MTU student gives local perspective on Brexit
HOUGHTON – Although many people in the United Sates may not have had much interest in the discussions about Great Britain leaving the European Union, as an American living there at the time, Peter Nouhan found it fascinating.
Nouhan is a student at Michigan Technological University who spent some time this summer in London and other parts of England as well as Amsterdam in the Netherlands. He was doing overseas study with an organization called Council on International Education exchange based in Portland, Maine. His focus was comparative public health policy.
“It will carry over to my law minor (at Tech),” he said.
Nouhan who will also be the managing editor of the Tech Lode student newspaper this year, said he was in London for about four weeks starting May 26. He left about one week before the vote on Brexit, which is a contraction for Britain Exit, meaning to leave the EU.
“I still got to see the debate unfold,” he said.
The vote on June 23 to leave the EU was 52 percent yes to 48 percent no.
Great Britain is comprised of England, Wales, and Scotland.
Although there were discussions about Brexit going on in the streets and restaurants, Nouhan said London was relatively quiet.
“There weren’t a lot of protests there,” he said.
However, Nouhan said he had a discussion with a young man who created some chalk art on the sidewalk at Trafalgar Square in London, which was a sort of manifesto of why he thought Great Britain should leave the EU.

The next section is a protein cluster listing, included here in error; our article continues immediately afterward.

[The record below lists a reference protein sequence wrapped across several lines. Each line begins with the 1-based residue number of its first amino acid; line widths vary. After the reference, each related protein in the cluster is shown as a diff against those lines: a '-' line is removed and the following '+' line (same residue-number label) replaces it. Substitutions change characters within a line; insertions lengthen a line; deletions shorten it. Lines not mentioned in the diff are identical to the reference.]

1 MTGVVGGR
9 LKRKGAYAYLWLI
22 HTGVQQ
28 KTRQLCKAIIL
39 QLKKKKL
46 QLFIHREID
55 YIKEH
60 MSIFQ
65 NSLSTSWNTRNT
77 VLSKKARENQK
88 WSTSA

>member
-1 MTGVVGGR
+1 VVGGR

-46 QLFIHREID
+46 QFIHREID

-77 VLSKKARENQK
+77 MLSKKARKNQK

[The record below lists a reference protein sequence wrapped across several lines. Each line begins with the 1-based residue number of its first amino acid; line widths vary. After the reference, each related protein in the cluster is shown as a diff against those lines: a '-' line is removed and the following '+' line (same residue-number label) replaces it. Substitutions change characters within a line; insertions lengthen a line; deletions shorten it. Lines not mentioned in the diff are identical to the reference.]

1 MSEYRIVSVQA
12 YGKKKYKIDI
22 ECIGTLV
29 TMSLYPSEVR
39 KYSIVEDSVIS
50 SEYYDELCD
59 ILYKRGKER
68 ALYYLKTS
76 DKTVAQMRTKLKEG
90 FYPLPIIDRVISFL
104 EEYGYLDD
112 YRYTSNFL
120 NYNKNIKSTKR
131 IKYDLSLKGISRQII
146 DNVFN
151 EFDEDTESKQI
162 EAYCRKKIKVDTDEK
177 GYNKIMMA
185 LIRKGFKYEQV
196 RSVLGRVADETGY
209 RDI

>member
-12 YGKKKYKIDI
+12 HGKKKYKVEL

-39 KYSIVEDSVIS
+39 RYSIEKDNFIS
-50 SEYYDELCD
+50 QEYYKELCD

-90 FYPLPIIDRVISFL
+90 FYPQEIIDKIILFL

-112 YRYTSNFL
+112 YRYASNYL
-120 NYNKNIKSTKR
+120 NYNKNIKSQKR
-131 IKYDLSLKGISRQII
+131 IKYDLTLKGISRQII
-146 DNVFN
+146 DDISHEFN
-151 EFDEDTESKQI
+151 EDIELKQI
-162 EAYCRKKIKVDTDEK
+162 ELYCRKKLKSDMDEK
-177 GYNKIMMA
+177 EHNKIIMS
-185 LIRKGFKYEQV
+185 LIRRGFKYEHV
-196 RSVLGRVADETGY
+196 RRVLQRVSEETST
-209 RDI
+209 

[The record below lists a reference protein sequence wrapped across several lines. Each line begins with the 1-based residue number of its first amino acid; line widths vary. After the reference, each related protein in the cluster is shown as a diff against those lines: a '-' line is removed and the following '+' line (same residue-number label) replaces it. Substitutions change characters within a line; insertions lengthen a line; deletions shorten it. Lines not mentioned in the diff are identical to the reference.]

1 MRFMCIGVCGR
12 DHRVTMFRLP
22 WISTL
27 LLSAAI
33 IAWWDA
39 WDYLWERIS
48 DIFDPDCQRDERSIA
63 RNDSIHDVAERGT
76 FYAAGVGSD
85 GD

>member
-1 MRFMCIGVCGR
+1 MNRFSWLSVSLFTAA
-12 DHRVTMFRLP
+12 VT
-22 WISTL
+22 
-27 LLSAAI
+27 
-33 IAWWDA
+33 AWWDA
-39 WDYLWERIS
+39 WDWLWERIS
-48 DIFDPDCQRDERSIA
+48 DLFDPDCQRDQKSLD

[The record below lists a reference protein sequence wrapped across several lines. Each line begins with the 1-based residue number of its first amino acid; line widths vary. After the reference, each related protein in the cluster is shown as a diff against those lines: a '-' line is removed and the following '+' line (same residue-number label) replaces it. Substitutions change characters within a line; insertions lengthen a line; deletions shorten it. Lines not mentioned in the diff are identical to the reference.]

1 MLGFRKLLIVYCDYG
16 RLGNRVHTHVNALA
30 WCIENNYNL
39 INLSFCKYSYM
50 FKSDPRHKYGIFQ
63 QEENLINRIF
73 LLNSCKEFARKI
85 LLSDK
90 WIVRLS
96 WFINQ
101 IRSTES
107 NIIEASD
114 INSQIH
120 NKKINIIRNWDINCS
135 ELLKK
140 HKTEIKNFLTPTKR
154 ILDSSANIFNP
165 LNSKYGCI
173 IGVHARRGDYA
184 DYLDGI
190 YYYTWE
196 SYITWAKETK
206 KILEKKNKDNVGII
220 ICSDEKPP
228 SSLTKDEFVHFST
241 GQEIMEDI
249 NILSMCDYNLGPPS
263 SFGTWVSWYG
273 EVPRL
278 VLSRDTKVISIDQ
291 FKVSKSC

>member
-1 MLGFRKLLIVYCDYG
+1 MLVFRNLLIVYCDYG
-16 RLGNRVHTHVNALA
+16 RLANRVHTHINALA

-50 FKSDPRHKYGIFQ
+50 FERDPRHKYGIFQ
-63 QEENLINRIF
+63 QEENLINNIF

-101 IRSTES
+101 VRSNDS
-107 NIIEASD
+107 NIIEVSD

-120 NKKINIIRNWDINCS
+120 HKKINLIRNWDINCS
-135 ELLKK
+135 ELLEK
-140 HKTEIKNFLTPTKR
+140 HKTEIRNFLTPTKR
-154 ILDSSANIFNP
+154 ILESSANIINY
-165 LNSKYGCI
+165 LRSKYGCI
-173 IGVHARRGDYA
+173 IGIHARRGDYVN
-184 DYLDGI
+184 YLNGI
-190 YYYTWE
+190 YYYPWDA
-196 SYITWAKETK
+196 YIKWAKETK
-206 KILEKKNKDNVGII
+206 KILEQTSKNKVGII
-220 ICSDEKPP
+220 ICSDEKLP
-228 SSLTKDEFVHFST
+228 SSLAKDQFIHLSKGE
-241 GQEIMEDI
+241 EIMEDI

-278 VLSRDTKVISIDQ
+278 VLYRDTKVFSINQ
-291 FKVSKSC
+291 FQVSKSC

“There were hundreds of people watching him,” Nouhan said.
The man who created the chalk art had with him a copy of a book by Donald Trump, Nouhan said.
“He tried to make an argument for Trump,” he said. “It seemed like his argument was more emotionally based than factually based.”
Some of the issues Trump is talking about, including immigration and his concerns about Muslims, were issues many Brexit supporters embrace, Nouhan said.
In his discussions with other people in England, Nouhan said what he found was that only the pro-Brexit people supported Trump’s ideas.
However, in London, Nouhan said most people wanted to stay with the EU.
“Sixty percent of Londoners were for staying in the union,” he said.
When he was in Liverpool, which is a working-class community with much poverty, Nouhan said people wore T-shirts stating their position on Brexit, but there were no violent protests.
“I didn’t see anything crazy there,” he said.
In Amsterdam, Nouhan said he heard about a Dutch politician who is also supporting the idea of a referendum calling for the Netherlands to leave the EU. There are a growing number of right-wing groups in Europe who have many of the same ideas as Trump, and who want their countries to leave the EU.
The day after the Brexit vote, then-Conservative Prime Minister David Cameron, who wanted Great Britain to stay in the EU, resigned and Conservative Theresa May, who also supported staying in the EU, took over the position. Nouhan said May hasn’t made any moves toward withdrawing from the EU, but they have two years to do so.
Many Londoners are liberal and they don’t share Trump’s ideas, Nouhan said, but they don’t think Hillary Clinton is the answer, either.
“They’re worried about our politics,” he said.